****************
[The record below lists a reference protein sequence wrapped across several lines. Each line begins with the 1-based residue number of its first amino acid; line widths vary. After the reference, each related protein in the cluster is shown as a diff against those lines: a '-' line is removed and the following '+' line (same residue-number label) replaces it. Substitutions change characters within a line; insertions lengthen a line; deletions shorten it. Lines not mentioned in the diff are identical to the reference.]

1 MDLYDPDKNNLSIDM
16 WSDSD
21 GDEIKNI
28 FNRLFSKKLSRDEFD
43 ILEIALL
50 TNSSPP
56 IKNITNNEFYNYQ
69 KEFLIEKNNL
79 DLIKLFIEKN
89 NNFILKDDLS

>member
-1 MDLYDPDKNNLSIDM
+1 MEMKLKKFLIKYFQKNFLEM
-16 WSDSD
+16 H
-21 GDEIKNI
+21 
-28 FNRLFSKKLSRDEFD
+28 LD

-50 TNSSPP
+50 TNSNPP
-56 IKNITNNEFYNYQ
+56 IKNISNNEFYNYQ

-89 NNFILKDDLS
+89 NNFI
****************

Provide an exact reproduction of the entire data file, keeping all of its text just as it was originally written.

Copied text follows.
[The record below lists a reference protein sequence wrapped across several lines. Each line begins with the 1-based residue number of its first amino acid; line widths vary. After the reference, each related protein in the cluster is shown as a diff against those lines: a '-' line is removed and the following '+' line (same residue-number label) replaces it. Substitutions change characters within a line; insertions lengthen a line; deletions shorten it. Lines not mentioned in the diff are identical to the reference.]

1 MDLYDPDKNNLSIDM
16 WSDSD
21 GDEIKNI
28 FNRLFSKKLSRDEFD
43 ILEIALL
50 TNSSPP
56 IKNITNNEFYNYQ
69 KEFLIEKNNL
79 DLIKLFIEKN
89 NNFILKDDLS

>member
-1 MDLYDPDKNNLSIDM
+1 MEMKLKKFLIKYFQKNFLEM
-16 WSDSD
+16 H
-21 GDEIKNI
+21 
-28 FNRLFSKKLSRDEFD
+28 LD

-50 TNSSPP
+50 TNSNPP
-56 IKNITNNEFYNYQ
+56 IKNISNNEFYNYQ

-89 NNFILKDDLS
+89 NNFI